I’ve been pondering these questions about “organic” growth for a few days now. What is organic growth? Is organic growth really growth? As I’m talking with prospective clients (CEOs) about what they would like to accomplish through coaching with me, many of them mention that they have grown organically in the past. They state that they want to continue growing organically, or that they want to grow MORE organically in the future. The term is tossed around rather loosely in these conversations, making me wonder if we really understand what “organic” growth means.
Here’s a simple and traditional definition that I pulled from Wikipedia:
“Organic growth is the process of business expansion by increased output, customer base expansion, or new product development, as opposed to mergers and acquisitions, which is inorganic growth.”
That’s pretty clear. Growing your business with the resources you have is considered organic growth and is opposed to the growth that comes by buying other companies.
Yet, within these conversations with prospects, the CEO often leaves the impression that “If we keep doing what we’re doing, growth will come naturally as word spreads about how good we are.”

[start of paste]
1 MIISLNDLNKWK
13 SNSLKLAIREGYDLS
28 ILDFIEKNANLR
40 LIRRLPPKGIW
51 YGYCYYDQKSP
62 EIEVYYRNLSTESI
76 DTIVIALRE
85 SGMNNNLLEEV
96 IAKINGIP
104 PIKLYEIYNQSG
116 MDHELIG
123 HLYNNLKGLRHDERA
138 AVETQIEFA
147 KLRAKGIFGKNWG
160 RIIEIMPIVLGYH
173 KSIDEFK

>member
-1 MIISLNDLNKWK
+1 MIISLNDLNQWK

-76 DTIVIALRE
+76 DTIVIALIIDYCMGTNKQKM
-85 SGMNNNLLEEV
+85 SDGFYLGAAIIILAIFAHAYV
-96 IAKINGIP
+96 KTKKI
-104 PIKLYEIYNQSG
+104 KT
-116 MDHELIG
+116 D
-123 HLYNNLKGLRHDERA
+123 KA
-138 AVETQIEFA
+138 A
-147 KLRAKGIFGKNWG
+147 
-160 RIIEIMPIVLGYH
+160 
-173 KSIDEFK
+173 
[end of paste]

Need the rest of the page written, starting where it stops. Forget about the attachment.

Other ways of saying it would be, “Things are going pretty good. We just need to not muck it up.” or “It’s not broke. We don’t want to fix it.”
It’s almost as if they are saying that they accept the growth they are experiencing. They don’t want to invest much effort in initiatives, or projects, that would create significant improvements therefore delivering more significant growth.
So, I try to avoid the word “organic” in my business conversations. Rather, I ask about or talk about “rocks” as in “What ROCKS do you need to move to make a significant improvement in your business? What ROCKS would make the same set of resources deliver more growth“?
You probably aren’t really growing if you’re not regularly moving some “rocks,” even if revenue, profits, and cash are growing. I truly believe this. At the least, the growth that might be seen without moving “rocks” wouldn’t be sustainable.
Learn more about identifying and moving YOUR “rocks” by going to rocknsand.com and picking up the book, video, and strategy tools.